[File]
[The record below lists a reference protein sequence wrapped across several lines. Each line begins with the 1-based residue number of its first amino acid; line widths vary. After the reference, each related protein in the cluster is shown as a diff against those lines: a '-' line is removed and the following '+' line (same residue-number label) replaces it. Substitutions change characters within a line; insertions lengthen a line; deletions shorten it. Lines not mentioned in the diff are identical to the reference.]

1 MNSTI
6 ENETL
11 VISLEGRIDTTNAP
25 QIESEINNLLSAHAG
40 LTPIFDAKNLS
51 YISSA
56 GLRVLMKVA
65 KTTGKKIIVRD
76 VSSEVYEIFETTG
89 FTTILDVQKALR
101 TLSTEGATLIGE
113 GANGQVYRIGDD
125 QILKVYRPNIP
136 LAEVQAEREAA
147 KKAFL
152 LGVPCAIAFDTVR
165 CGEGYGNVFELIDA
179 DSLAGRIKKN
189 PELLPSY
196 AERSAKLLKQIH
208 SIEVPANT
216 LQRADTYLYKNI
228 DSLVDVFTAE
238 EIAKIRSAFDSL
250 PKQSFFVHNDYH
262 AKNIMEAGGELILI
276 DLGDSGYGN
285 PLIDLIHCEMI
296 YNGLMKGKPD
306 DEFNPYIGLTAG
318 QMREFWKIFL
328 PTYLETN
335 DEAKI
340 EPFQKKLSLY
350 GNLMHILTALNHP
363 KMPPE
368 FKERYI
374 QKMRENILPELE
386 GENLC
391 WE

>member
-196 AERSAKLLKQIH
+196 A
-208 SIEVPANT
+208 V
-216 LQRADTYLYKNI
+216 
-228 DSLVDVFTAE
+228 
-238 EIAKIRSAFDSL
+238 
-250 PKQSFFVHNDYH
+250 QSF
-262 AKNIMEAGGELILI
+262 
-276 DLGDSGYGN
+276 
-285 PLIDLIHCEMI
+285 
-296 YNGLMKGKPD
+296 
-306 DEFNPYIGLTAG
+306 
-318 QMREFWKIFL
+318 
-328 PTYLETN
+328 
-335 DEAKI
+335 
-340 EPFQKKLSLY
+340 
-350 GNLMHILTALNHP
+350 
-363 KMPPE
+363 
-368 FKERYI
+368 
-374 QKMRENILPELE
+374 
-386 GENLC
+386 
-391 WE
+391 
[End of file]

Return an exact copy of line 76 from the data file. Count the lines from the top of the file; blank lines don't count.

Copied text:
+363 